Following the fall 2012 trail design unveiling by officials from the District of Columbia, Maryland and key U.S. federal agencies, District of Columbia Mayor Vincent C. Gray, Gov. Martin O’Malley and National Park Service Director Jonathan B. Jarvis announced the start of construction for the $22.1 million trail project.
This project across the District of Columbia and the Maryland line will deliver the missing link in the almost 70-mi. regional bicycle and pedestrian trail network.
By connecting Benning Road in the District with Bladensburg Waterfront Park in Bladensburg, Md., the four-mi. trail segment creates new connections between communities, the Anacostia River and its natural resources while enhancing recreational and educational opportunities for trail users.
At the same time, the trail increases accessibility to transit stations and makes bicycle commuting more attractive by reducing travel times by as much as 30 minutes.
“We are very excited to begin construction with our Maryland and federal partners and look forward to immense benefits this new trail will afford area residents and visitors,” said Gray. “This marks another milestone in our progress toward creating a world-class waterfront through the Anacostia Waterfront Initiative and achieving my Sustainable DC Plan goals of making the District the healthiest, greenest, most sustainable city in the country.”
The completion of this key link will provide greater access to almost 70 mi. of trails in Maryland and in the District Columbia. Within the District, the segment is part of the planned 28-mi. Anacostia Riverwalk Trail that will connect 16 waterfront neighborhoods to the Anacostia River, Southwest Waterfront, Nationals Park, Washington Navy Yard, RFK Stadium, National Arboretum, and other popular destinations. This new portion of the trail will link to more than 40 mi. of trails in Maryland that travel throughout the Anacostia River Tributary System and connect to numerous schools, businesses, libraries, museums, shopping centers and Metro and MARC transit stations. It will be managed by District Department of Transportation (DDOT), National Park Service and the Maryland-National Capital Park and Planning Commission.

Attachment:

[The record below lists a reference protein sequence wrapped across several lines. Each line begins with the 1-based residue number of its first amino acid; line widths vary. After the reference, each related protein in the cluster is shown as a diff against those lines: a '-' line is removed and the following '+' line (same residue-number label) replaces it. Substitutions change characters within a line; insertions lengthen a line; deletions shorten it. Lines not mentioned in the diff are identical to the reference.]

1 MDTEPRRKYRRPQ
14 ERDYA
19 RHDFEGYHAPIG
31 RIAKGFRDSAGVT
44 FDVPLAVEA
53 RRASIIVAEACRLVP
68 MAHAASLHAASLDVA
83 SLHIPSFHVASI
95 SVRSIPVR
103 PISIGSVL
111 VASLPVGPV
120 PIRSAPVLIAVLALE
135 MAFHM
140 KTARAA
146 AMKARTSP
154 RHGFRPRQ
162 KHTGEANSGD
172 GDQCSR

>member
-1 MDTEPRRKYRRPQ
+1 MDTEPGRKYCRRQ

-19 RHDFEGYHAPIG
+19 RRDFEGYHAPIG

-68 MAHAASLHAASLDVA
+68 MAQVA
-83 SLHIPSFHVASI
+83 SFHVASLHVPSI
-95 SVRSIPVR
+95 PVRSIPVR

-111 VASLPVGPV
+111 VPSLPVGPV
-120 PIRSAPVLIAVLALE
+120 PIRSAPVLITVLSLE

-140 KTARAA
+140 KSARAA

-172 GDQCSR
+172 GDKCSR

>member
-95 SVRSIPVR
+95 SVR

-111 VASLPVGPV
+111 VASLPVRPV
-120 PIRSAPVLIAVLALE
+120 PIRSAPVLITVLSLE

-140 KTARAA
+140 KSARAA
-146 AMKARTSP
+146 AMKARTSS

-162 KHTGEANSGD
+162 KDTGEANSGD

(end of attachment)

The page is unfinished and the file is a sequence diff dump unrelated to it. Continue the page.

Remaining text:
“Working together, we are delivering a top alternative transportation priority that will help residents in the Washington region get to jobs, entertainment, schools and businesses without getting in cars,” said O’Malley. “Our investment shows how the Cycle Maryland Initiative helps local jurisdictions make key connections and brings us closer to delivering an 800-mi. cohesive trail network across the state of Maryland. Beyond the health benefits, expanding biking and walking opportunities are fundamental to our ongoing efforts to support sustainable land-use patterns, protect the environment and meet our goal of reducing greenhouse gas emissions by 25 percent by 2020.”
This $22.1 million four-mi. trail link is made possible through the local, state and federal partnership with: $4.7 million from the District of Columbia’s Highway Trust Fund, $3.9 million in additional District of Columbia local funds, $3.5 million from the Governor’s Cycle Maryland Bikeways Program through the Maryland Department of Transportation, and a $10 million U.S. Department of Transportation 2012 TIGER (Transportation Investment Generating Economic Recovery) grant and National Park Service land. In 2014, Maryland will provide an additional $16 million in reimbursable grant funding available for projects that enhance walking and biking.